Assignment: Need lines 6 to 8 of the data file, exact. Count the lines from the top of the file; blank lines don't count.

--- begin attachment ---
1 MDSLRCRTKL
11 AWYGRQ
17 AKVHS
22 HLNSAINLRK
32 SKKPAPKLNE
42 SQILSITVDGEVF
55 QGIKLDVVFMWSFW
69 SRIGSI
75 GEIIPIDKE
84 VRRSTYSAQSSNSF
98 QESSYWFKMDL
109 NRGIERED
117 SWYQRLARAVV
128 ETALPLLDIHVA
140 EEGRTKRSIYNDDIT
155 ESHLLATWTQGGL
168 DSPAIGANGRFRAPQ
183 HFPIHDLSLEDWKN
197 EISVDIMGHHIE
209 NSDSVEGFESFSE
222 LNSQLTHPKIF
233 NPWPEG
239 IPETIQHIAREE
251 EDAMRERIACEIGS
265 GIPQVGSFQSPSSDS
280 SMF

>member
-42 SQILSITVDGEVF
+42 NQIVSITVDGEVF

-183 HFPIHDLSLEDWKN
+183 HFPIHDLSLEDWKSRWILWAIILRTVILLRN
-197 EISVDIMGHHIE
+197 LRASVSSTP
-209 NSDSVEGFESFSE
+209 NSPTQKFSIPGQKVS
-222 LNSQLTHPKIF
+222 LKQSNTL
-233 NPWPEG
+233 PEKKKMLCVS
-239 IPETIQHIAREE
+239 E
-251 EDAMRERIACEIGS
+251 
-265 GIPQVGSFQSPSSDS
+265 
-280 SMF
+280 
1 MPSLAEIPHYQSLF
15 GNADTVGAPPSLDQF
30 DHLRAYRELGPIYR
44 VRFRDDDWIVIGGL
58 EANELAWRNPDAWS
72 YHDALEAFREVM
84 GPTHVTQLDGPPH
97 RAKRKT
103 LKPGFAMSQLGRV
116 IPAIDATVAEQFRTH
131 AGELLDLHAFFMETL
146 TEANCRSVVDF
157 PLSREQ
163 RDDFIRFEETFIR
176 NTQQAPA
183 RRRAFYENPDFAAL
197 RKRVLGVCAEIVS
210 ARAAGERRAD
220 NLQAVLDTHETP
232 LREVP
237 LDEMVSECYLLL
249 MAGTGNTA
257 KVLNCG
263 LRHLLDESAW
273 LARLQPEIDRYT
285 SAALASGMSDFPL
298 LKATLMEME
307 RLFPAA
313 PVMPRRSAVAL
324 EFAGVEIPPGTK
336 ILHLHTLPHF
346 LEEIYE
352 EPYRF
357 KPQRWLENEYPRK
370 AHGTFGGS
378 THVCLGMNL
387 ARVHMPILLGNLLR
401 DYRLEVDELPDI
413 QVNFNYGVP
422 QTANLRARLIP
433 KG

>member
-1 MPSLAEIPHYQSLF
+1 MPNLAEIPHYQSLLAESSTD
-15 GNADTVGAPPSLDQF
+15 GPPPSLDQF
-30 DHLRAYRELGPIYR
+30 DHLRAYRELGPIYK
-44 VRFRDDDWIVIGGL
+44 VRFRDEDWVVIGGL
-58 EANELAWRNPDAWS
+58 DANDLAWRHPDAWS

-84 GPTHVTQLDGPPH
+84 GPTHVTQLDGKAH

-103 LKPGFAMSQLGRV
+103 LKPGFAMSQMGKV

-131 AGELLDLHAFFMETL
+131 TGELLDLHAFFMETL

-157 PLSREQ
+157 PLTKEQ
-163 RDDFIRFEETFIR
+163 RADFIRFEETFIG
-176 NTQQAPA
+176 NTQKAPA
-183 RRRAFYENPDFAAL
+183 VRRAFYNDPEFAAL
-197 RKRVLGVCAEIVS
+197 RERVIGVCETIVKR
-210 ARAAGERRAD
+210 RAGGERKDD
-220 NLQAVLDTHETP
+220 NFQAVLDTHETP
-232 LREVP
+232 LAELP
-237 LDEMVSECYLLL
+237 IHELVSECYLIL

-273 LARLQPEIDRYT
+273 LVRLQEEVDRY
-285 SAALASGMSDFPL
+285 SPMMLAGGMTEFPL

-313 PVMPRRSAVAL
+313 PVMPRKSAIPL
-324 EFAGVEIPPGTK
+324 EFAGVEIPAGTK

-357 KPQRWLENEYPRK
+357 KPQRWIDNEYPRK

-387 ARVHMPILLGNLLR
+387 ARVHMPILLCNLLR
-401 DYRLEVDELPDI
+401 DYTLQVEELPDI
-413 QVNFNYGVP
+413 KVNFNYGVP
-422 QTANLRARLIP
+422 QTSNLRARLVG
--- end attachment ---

42 SQILSITVDGEVF
55 QGIKLDVVFMWSFW
69 SRIGSI